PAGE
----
This strand investigates interaction between languages in the performing arts and the types of creativity this generates. Multilingual performance fosters creativity that is responsive to cultural contexts and audiences. Three case studies will feature different linguistic and cultural constellations: multilingual popular music created and performed in the UK by Black British and British Asian musicians; the ‘highbrow’ Lied performed in the original (often German) to English-speaking audiences; and edgily political Russian theatre ‘translated’ linguistically and culturally to UK stages.

These are some of the research questions we are interested in: How significant is linguistic diversity (including register) for the creative aims of the performers, and what creative processes are involved in negotiating the interaction between different languages in the performance? How significant is linguistic diversity for the audience’s response, and to what extent does their response benefit from involvement of creativity? How do languages and creativity come into play in foregrounding, negotiating, and/or downplaying cultural difference? To what extent is meaning clarified by written or aural and visual media? The questions will be addressed with methodologies drawn from music, theatre, film, media, cultural and performance studies.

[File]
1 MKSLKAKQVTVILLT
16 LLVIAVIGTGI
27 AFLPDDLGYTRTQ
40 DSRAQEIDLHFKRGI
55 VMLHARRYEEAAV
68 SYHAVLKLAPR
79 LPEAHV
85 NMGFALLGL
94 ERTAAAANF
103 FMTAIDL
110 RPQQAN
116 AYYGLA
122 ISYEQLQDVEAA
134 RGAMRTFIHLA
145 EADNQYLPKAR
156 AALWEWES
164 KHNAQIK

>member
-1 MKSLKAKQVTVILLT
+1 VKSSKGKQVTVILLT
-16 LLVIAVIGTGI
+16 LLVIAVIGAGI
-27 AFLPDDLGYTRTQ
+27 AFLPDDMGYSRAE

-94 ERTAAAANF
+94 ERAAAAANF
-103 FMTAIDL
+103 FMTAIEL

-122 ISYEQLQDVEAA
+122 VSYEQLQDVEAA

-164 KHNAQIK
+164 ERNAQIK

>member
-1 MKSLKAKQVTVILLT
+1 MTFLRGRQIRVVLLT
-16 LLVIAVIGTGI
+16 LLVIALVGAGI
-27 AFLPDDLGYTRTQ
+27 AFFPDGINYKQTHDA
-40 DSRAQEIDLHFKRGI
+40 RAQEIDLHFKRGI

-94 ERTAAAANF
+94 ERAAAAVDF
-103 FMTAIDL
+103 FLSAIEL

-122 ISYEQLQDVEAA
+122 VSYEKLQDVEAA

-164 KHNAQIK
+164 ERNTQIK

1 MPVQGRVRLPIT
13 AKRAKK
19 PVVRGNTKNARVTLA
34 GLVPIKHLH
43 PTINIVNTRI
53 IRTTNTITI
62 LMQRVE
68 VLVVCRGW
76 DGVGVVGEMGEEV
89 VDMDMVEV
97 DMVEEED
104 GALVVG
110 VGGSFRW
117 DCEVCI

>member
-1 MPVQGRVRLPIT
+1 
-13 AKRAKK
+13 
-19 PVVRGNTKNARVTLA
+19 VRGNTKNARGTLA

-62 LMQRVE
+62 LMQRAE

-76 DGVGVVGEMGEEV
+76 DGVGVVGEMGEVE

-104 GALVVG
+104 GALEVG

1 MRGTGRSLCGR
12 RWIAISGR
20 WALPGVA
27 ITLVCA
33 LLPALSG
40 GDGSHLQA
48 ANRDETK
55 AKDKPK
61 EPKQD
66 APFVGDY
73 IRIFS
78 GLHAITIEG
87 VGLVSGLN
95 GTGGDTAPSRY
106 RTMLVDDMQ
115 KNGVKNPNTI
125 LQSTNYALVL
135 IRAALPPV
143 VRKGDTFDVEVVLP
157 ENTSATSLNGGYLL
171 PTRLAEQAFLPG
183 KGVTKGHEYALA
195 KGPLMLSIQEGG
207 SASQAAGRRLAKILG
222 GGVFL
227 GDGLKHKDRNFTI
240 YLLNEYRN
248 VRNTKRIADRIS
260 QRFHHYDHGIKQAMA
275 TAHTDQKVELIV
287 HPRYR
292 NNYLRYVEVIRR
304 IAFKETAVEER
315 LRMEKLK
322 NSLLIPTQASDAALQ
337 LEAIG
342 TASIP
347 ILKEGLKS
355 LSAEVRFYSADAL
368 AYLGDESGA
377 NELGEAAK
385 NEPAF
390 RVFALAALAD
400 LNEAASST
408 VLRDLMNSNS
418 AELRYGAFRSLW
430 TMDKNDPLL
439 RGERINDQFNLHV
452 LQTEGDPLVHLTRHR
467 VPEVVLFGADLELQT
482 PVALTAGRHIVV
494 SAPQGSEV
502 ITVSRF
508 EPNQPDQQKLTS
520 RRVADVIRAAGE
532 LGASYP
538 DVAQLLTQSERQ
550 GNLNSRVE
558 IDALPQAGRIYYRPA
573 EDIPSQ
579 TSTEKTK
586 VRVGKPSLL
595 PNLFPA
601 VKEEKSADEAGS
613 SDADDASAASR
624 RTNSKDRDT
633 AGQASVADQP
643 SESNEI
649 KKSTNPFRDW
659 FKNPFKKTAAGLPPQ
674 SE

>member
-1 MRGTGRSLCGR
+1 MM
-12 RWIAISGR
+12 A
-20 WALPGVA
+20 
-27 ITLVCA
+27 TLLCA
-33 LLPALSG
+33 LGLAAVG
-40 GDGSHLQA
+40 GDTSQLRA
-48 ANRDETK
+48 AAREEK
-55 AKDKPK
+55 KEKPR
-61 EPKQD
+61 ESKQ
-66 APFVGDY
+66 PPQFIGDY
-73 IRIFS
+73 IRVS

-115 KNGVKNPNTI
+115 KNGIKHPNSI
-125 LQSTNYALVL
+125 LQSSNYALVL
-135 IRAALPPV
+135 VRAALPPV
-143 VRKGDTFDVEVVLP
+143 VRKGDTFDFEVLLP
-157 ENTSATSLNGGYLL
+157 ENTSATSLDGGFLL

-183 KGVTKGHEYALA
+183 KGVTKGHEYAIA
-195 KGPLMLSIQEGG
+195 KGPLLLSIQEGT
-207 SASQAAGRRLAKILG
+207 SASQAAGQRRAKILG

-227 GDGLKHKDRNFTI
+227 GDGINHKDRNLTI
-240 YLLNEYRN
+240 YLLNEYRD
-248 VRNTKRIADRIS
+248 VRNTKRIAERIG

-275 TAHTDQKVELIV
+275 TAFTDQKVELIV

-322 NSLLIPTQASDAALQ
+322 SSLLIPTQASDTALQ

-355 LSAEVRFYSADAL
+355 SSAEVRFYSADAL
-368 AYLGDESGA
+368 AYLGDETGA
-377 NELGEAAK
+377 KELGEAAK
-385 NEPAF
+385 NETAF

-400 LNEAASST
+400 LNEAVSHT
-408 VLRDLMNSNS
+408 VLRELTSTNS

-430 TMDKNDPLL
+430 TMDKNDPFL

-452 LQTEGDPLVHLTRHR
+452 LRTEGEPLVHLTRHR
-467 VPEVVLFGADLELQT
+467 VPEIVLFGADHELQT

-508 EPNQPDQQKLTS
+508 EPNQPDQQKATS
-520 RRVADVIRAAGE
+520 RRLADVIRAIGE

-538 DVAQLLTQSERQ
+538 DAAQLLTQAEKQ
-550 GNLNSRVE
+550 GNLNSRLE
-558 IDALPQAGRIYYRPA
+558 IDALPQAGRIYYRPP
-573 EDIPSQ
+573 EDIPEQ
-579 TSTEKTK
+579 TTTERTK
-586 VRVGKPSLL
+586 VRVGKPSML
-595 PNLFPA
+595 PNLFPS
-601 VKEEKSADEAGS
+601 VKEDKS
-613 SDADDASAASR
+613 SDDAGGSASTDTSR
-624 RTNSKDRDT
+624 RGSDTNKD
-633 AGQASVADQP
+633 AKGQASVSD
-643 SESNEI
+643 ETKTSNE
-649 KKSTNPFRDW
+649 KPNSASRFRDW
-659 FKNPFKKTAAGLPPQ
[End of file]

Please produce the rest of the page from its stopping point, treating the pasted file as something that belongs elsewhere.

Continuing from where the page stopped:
Blog posts by the Languages in the Creative Economy research team

‘Lessons learnt’ by a professional translator – adapting the same play three times over three years

Slanguages: how artists are getting creative with languages

Oxford Lieder Festival: languages as performance

Why Yorkshire, Cockney & New York accents aren’t out of place in Iannucci’s ‘The Death of Stalin’

Creative Multilingualism in opera and song: Roderick Williams visits Oxford

Crossing linguistic borders: Debussy’s Pelléas et Mélisande

Ackley Bridge: English, Hindi-Urdu and Bollywood languages on the telly

Creative translation: bending the rules to keep it personal

Why translation matters

On being a citizen of the world